family violence in Singapore

theAsianparent: “Will I be like him when I grow up?” The son asks. How do you feel dads influence their sons?

Ng Yiqin: In the film, the father (Ernest) actually holds a degree of respect and influence in Andy’s eyes despite their disagreements on issues.

Similarly, Andy still looks up to him and hungers for the father-son closeness even till the end of the film.

theAsianparent: How was your own childhood and interaction with your father like?

Ng Yiqin: My dad felt like one of the more progressive fathers around as he acknowledges that my mother did not have as many opportunities as she deserved while growing up. He makes sure that we know this and we appreciate what she has done for our family.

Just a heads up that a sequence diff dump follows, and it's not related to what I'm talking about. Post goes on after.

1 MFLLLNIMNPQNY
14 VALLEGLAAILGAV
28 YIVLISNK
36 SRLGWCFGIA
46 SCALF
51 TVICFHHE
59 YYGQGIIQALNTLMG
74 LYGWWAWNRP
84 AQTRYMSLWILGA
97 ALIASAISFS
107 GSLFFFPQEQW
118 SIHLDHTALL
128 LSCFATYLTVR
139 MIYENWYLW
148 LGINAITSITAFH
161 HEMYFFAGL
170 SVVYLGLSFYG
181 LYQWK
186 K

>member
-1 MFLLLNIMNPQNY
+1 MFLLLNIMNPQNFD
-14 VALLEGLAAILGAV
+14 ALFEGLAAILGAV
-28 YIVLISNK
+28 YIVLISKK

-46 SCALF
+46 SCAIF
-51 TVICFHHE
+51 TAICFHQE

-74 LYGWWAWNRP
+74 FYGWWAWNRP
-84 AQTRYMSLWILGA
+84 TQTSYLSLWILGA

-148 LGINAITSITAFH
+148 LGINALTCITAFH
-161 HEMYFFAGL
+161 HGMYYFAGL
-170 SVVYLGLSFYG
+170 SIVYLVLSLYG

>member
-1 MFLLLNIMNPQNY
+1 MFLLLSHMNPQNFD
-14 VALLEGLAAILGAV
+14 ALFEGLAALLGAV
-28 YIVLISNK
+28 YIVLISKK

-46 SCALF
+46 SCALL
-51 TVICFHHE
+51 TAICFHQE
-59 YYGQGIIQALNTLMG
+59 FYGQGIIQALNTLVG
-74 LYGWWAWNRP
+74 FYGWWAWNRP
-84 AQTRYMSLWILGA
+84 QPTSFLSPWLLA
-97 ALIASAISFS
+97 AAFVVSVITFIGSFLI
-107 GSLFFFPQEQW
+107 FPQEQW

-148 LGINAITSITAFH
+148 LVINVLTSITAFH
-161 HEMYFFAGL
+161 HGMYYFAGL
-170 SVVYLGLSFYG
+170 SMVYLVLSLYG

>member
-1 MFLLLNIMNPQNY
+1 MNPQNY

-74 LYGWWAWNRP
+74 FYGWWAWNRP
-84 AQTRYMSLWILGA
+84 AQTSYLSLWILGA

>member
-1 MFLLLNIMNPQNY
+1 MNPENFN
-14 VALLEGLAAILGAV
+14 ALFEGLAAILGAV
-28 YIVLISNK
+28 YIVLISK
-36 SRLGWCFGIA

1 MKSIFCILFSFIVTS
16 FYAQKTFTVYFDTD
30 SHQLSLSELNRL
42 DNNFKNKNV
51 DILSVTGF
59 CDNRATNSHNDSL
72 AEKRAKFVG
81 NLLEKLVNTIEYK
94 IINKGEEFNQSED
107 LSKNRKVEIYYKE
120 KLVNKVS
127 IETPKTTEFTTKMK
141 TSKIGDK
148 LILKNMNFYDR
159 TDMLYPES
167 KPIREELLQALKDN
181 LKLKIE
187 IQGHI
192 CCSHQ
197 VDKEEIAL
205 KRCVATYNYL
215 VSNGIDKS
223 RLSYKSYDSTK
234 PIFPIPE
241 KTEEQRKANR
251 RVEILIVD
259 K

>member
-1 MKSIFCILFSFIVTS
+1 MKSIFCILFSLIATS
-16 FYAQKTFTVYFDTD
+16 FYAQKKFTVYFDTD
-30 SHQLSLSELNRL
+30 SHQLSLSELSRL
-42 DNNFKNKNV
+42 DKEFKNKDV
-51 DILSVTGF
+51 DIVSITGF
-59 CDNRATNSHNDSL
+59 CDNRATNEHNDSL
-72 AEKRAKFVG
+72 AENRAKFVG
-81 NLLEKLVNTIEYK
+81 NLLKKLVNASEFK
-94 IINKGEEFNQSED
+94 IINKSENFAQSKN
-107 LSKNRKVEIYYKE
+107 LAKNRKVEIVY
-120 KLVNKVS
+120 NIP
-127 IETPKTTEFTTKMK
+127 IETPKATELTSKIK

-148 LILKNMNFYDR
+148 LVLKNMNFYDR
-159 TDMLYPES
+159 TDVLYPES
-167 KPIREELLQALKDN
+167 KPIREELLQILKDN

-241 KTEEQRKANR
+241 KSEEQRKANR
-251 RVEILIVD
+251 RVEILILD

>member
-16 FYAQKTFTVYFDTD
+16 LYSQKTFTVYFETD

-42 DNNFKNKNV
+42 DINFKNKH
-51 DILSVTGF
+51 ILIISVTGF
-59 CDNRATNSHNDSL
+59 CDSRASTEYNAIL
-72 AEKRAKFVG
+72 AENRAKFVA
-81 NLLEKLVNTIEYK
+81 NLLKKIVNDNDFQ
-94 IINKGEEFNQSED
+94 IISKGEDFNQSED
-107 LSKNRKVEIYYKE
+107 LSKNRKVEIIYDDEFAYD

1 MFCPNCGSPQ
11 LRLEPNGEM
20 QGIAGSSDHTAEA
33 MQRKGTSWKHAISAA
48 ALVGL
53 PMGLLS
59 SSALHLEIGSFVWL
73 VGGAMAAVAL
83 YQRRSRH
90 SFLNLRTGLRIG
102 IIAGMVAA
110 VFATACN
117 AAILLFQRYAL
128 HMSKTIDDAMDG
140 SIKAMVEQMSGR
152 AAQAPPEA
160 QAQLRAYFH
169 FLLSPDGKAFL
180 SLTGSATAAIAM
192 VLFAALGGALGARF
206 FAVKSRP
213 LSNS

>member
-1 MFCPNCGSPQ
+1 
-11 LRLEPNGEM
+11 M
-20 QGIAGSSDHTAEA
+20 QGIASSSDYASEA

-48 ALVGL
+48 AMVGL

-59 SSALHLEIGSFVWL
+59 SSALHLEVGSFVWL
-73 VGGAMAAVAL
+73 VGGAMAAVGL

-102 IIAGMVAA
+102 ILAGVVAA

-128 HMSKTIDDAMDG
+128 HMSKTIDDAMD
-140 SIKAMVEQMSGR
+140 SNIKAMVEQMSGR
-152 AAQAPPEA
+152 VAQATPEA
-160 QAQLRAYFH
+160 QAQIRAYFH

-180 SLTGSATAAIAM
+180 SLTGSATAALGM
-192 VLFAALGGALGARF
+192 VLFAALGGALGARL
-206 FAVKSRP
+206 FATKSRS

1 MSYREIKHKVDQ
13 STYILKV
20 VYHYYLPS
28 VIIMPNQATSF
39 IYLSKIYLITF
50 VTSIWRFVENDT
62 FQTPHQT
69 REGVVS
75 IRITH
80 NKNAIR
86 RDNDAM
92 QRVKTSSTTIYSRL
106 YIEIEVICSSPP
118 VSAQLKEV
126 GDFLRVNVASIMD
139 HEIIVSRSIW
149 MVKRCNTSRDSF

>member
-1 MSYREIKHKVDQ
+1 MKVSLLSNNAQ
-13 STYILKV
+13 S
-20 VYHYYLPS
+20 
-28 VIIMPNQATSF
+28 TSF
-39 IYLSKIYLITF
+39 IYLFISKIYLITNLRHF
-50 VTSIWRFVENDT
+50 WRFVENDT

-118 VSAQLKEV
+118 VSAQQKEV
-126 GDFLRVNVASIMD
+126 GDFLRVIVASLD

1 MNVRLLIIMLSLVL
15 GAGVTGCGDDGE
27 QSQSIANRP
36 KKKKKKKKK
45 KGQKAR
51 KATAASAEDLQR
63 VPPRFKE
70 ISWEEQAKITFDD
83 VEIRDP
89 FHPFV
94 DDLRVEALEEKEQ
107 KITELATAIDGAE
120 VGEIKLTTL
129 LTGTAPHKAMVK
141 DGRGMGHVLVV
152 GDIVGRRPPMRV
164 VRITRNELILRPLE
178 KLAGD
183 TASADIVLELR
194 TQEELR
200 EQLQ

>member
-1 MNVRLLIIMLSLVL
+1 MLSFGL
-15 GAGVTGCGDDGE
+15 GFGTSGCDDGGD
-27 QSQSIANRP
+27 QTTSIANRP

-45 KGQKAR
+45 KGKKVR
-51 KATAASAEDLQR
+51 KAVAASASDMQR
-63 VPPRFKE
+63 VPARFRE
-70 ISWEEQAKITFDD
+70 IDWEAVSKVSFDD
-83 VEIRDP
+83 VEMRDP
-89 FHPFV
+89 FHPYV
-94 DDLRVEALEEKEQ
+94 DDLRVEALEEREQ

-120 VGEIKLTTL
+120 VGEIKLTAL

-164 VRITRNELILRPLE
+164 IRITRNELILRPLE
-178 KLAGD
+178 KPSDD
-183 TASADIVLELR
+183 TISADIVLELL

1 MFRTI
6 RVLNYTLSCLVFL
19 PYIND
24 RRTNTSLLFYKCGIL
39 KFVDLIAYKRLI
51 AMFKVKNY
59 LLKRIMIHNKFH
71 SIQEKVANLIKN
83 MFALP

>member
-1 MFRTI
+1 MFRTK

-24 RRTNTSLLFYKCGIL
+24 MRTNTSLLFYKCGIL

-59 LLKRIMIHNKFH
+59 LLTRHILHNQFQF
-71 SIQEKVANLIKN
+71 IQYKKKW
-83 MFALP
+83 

As a kid, I developed a love for reading and writing as I fondly remember the books gifted to me by my father.

He is a father who shows his love through actions rather than words, so when my mother protested that my 20-year-old self was too young to be backpacking around, he encouraged me and even snuck me more pocket money!

family violence in Singapore

theAsianparent: What message would you like to convey through ‘Something I Wanted To Ask’?

Ng Yiqin: I’ve heard people throw words like ‘be a man’, ‘man up’, ‘don’t be a sissy’ and I’m guilty of that too. So, what does it really mean to be a man? Who gets to decide?

There are so many facets to identity and I’ve only scratched the surface. If we teach our kids that it’s ok to use derogatory words, to consume porn that objectifies women, to look the other way when offensive statements are veiled as jokes, maybe it’s not that surprising that bullying and domestic violence are so prevalent.

family violence in Singapore

There are a thousand questions and that’s the beauty of film. Life is not just black and white right?